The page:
Thursday, November 21, 2019

Baby Milestones Slideshow: Your Child's First Year of Development

Baby Milestones Slideshow: Your Child's First Year of Development

Great Expectations: Baby's First Year

Caring for an infant can be exhausting, but there's so much to look forward to. Take a tour of first-year "firsts" with WebMD's guide to the most anticipated baby milestones.


After two months of sleepless nights and round-the-clock soothing, you've seen plenty of your baby's tears. Maybe you've spotted a fleeting smile, but then again, it could have been gas. Now it's time for the real reward. By around 2 months of age, your baby will smile in response to you!  The sound of your voice or the sight of your face is often all it takes to trigger your baby's irresistible grin.
Mother and baby laughing


If the frequent sound of your baby's crying has you on edge
, take heart. By 4 months, you can look forward to another
sound, possibly the sweetest you'll ever hear -- your
baby's laughter. The best part is how easily a baby laughs.
Silly faces, tickling, and peek-a-boo are usually more than
enough to set off lots of squeals and giggles.

Sleeps All Night

Like no other baby milestone, a full night of sleep becomes
the Holy Grail for new parents. While it is unrealistic and
unhealthy to expect a newborn to sleep all night, parents
can rest assured that relief will come soon. By 4-6 months
, most babies are capable of sleeping through the night.

Sits Up

How different the world looks when you're not stuck on
your belly! Around 5 or 6 months, most babies can
sit up with support -- either by resting on their hands
in front of them or by leaning on pillows or furniture.
Babies can usually sit alone steadily by 7-9 months.


If you have an 8-month-old, you may want to put your gym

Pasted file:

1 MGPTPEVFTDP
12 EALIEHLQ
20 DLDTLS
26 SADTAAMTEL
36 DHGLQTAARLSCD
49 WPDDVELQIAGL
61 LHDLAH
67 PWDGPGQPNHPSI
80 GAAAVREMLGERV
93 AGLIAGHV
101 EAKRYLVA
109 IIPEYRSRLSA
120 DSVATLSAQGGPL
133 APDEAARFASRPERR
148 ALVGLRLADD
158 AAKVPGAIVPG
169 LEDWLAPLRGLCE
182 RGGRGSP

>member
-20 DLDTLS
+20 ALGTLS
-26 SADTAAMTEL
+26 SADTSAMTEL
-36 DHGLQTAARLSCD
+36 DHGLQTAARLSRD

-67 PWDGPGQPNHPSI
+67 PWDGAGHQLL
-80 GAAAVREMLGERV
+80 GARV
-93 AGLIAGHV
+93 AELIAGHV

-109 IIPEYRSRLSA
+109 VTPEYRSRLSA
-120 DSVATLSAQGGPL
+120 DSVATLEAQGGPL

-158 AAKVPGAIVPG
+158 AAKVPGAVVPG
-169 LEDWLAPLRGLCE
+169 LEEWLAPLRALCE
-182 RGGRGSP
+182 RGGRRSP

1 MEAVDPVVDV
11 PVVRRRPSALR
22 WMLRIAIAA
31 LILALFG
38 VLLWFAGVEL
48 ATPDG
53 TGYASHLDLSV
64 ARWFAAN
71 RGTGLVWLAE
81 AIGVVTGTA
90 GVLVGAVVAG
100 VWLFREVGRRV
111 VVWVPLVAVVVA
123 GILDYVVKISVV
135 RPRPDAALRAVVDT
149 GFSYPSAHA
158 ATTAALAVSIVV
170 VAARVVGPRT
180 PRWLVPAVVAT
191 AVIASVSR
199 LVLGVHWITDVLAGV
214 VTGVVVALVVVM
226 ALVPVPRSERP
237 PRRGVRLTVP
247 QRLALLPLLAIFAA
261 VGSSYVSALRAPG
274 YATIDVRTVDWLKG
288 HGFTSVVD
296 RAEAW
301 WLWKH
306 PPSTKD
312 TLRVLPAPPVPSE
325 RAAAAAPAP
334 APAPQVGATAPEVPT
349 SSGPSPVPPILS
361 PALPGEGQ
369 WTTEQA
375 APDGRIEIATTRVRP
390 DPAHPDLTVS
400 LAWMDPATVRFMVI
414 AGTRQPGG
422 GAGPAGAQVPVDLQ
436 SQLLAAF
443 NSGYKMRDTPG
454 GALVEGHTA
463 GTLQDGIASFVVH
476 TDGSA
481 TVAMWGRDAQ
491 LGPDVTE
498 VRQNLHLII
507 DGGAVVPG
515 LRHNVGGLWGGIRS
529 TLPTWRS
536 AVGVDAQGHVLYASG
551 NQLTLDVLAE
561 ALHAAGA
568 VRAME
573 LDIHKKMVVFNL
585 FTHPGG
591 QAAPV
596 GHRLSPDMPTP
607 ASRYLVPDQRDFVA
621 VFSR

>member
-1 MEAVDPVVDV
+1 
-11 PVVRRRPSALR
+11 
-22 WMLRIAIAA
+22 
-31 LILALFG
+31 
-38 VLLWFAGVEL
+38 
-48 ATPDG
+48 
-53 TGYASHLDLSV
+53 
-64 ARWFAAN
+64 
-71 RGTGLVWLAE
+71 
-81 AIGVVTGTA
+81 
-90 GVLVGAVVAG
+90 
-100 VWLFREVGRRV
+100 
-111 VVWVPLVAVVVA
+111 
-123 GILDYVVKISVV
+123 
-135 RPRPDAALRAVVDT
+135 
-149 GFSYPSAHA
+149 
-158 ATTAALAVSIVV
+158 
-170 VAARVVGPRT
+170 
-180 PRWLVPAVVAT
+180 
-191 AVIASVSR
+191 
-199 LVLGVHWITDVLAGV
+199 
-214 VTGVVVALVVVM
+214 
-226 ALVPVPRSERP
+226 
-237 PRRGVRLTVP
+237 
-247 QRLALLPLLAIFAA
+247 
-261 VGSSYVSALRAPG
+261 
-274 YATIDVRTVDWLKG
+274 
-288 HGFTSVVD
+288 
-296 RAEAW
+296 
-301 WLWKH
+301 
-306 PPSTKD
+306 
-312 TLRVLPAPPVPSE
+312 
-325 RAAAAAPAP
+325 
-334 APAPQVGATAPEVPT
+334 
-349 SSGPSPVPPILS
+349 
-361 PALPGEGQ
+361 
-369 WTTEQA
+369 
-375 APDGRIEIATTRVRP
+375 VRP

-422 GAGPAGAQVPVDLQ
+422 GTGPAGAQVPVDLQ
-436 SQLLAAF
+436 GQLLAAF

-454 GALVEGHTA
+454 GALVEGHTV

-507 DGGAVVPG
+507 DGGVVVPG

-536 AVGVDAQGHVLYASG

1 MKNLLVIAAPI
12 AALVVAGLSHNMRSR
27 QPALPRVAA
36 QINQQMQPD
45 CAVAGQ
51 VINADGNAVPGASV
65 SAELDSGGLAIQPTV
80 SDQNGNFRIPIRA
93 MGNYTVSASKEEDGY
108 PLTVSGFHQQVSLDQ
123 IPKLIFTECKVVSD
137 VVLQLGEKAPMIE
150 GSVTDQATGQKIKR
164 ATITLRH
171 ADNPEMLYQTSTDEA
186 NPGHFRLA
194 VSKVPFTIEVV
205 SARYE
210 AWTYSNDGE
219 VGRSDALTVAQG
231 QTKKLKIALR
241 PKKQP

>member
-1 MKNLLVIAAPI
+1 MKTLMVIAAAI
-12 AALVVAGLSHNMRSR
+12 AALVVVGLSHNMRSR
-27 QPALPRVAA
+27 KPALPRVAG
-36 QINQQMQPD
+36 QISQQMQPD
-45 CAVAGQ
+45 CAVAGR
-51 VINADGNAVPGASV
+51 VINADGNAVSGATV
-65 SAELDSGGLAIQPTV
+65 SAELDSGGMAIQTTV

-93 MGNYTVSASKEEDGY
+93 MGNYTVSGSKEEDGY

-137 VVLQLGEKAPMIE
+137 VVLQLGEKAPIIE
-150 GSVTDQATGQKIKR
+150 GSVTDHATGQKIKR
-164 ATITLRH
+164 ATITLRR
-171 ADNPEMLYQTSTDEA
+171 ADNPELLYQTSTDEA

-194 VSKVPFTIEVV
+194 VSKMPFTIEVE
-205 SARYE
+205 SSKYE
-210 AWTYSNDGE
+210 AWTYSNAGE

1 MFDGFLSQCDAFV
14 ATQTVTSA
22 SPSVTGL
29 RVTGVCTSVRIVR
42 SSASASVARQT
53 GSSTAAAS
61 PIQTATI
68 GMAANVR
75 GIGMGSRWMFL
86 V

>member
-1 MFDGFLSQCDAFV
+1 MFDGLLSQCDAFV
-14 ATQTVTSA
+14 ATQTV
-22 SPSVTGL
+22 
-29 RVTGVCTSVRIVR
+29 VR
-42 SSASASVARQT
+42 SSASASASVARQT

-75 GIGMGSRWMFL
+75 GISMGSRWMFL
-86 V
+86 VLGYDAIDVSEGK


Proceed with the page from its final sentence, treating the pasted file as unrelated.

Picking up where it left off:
membership on hold. You're about to get plenty of exercise
chasing your suddenly mobile baby around the house.
By 9 months, most babies crawl using both hands and feet,
though some babies never crawl, preferring to creep or
wriggle instead. Crawling is not an essential baby milestone,
and infants who choose to scoot or creep still tend to reach
other milestones on schedule.

Waves 'Bye-Bye'

Waving "bye-bye" is not just a cute trick -- it is an actual
expression of language. By 9 months most babies begin
to make the link between sounds, gestures, and meaning.
They understand that waving is connected to the phrase

Eats Finger Food

Just when spoon-feeding begins to lose its luster, babies
are ready to feed themselves. Between 9-12 months,
babies develop better control over their hands and fingers,
making it easier to grab small objects -- like finger foods!
Unfortunately, babies this age love to explore taste and
texture, so food is not the only thing they'll try to pop into
their mouths. Environmental safety should, therefore,
become a big parental concern at this age.


By 12 months, most babies begin to stand briefly without
support. They also take small steps while holding onto
furniture or other objects, an activity called "cruising.
" In the weeks or months before they walk independently,
babies may spend hours cruising to practice for
the real thing.

Takes a Step

You might call it the crown jewel of baby milestones.
Perhaps no other moment is met with more anticipation
(or camera clicks) than a baby's first step on his or
her own. But not all babies walk by their first birthday.
The normal range is anywhere from 9 to 17 months,
with most babies taking at least a few steps
by about 13 months.

Says a Word

"Mama! Dada!" There's nothing like hearing your baby
call your name, and it usually happens right around the
one-year mark. By this time, most babies can say
at least one real word and actively try to imitate others.
It won't be long before you finally get to hear
what's on your little one's mind.


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